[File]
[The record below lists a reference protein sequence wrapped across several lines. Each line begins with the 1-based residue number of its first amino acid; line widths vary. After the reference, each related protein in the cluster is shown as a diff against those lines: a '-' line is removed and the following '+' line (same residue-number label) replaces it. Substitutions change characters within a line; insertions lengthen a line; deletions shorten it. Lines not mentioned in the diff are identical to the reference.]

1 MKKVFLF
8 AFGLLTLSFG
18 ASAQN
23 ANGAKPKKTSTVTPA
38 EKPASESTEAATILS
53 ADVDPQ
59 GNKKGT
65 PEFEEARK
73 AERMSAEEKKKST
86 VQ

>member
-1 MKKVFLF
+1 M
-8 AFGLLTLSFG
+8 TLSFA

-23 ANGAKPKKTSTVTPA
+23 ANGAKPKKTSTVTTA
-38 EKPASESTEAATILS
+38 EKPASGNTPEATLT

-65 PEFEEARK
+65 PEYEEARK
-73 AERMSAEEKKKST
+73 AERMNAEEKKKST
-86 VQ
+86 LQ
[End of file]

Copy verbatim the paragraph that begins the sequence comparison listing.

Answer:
[The record below lists a reference protein sequence wrapped across several lines. Each line begins with the 1-based residue number of its first amino acid; line widths vary. After the reference, each related protein in the cluster is shown as a diff against those lines: a '-' line is removed and the following '+' line (same residue-number label) replaces it. Substitutions change characters within a line; insertions lengthen a line; deletions shorten it. Lines not mentioned in the diff are identical to the reference.]